All members of the capitalist class are united against us. This is true despite the fierce disagreements that exist in the ranks of the capitalist class regarding how best to rule the slaves, and how best to distribute feast of profit on which they feast. This feast is, after all, baked out of our suffering, filled with our lives, and garnished with our blood.

The struggle of the working class and peasantry against the capitalist class must not, however, just be internationalist – organised across borders- and international – taking place on an international scale.

The forms of struggle that we adopt must are consistent with our anti-authoritarianism: struggle must be based on self-managed forms of action and organisation, organisations and personal relations that are as libertarian as possible, in which dissent and debate are not distractions but the motor of a vibrant, participatory culture of resistance that evolves, advances and learns from its mistakes, but at all times refuses co-optation by the capitalist class, and refuses to engage the system by making “constructive” proposals for its humanisation.

For the anarchist movement, class struggle is not an abstraction, or something that should be left up to politicians and union leaders, but a lived reality, a state of continual confrontation and militancy between the working class and peasantry on all social fronts, on the one hand, and the capitalist class, on the other.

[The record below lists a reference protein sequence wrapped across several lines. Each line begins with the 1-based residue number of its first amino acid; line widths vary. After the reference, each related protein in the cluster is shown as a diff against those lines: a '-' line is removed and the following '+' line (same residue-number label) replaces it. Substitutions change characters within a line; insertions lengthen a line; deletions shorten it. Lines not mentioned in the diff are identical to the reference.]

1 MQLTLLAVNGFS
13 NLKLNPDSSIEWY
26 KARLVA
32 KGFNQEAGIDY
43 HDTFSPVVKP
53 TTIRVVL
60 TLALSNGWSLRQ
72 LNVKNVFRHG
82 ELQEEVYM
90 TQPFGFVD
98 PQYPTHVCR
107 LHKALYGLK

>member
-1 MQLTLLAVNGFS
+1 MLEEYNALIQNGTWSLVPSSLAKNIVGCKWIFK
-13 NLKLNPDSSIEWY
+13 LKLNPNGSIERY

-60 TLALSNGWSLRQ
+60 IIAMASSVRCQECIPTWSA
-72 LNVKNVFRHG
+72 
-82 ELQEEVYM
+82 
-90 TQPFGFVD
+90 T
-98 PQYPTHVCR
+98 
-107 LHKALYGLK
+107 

We therefore reject any politics of alliances with the capitalist class or middle class, such as those advocated by nationalists for whom the whole “nation” or “race” must unite to save or create “the country.” Every race, nation and country is driven by class antagonisms, and nationalism can only serve to bind the us, the working class and peasantry in subordination to local capital.

As Peter Arshinov and Nestor Makhno put it in the 1926 Organisational Platform of the Libertarian Communists, “anarchism does not derive from the abstract reflections of an intellectual or a philosopher, but from the direct struggle of workers against capitalism, from the needs and necessities of the workers, from their aspirations to liberty and equality, aspirations which become particularly alive in the best heroic period of the life and struggle of the working masses.”

The second principle of the anarchist movement is therefore the principle of direct action: anarchism rejects the delegation of struggle to politicians and leaders, including union leaders, and despises attempts to use the State against capitalism. The State cannot be used against capitalism anymore than an ear can see, or an eye hear: The State is an instrument of oppression and cannot be an instrument of liberation.

Elections – even with “left”, candidates running – are a farce that do not fundamentally change government policy and serve only to disorganise the working class and peasantry and to co-opt militants who try to use elections as a “platform” for the poor.

Nationalisation, too, is nothing but a transfer of assets from one section of the capitalist class to another: it has no anti-capitalist content whatsoever.  It is problematic to even refer to the State-controlled sector of the economy as the “public sector,” if by this we mean that “the people” own these assets, because this assumes that “the people” actually control the State in the first place. Only a minority of “the people” – the capitalist class- control State power.